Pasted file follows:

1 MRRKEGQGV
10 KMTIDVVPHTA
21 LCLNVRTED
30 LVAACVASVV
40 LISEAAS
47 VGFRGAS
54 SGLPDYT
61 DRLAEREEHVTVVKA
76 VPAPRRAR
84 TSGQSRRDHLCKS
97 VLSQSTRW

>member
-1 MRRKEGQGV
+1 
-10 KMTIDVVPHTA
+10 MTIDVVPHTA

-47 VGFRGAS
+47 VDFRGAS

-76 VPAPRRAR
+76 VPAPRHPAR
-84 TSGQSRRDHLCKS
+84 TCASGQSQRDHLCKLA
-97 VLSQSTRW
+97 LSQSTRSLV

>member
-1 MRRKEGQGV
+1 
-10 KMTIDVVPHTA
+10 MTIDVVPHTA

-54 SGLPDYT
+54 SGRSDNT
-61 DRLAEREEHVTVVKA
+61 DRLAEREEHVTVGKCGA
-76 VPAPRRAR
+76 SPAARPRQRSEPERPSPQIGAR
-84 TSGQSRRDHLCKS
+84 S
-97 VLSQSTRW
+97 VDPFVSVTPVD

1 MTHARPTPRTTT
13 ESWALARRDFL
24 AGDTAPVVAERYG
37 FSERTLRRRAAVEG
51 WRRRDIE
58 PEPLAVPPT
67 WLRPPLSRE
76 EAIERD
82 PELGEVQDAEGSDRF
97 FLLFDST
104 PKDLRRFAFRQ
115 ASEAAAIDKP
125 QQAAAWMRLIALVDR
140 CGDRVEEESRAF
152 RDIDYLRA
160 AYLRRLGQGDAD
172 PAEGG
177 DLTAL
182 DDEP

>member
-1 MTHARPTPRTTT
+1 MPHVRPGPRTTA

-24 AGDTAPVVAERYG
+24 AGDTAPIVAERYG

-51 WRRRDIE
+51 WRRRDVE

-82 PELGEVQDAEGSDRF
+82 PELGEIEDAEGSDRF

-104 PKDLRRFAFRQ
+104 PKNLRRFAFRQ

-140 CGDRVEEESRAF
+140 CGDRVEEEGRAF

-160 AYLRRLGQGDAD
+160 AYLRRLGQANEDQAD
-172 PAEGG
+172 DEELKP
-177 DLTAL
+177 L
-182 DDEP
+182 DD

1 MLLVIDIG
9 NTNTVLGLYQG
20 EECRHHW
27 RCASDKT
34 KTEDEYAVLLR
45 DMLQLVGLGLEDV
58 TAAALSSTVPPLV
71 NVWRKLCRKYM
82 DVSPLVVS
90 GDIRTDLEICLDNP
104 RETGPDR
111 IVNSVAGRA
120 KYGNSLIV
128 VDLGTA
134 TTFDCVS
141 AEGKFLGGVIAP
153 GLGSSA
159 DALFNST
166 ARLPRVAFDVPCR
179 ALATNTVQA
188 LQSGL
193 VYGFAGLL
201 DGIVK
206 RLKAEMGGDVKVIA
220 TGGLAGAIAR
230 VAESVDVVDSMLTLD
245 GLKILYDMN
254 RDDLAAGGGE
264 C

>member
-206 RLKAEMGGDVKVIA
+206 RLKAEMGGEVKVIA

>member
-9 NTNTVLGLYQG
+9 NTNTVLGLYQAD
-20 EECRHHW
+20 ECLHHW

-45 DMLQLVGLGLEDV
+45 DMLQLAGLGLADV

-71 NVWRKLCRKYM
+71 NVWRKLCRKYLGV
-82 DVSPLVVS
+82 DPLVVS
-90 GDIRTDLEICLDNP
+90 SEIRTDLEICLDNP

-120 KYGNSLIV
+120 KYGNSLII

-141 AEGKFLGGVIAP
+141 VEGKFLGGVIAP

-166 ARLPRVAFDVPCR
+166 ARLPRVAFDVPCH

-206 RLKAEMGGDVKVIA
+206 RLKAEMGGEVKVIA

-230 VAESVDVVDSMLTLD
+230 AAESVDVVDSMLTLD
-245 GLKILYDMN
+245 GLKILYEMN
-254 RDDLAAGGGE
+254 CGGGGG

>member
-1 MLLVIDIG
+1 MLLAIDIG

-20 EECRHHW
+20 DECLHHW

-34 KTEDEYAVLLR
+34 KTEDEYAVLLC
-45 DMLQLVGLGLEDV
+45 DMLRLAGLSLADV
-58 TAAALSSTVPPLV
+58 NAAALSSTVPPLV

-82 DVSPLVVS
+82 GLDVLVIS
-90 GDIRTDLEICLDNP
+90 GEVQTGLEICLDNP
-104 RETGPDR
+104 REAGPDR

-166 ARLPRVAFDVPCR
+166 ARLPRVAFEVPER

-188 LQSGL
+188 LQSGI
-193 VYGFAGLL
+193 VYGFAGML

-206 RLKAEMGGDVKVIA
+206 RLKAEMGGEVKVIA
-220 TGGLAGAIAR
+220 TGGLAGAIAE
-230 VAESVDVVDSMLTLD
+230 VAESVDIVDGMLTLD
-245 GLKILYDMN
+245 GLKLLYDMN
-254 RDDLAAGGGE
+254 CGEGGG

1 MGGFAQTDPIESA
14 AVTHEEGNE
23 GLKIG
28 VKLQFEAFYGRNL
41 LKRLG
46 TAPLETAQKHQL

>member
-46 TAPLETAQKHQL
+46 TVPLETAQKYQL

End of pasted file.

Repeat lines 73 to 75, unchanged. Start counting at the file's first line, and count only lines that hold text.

+160 AYLRRLGQANEDQAD
-172 PAEGG
+172 DEELKP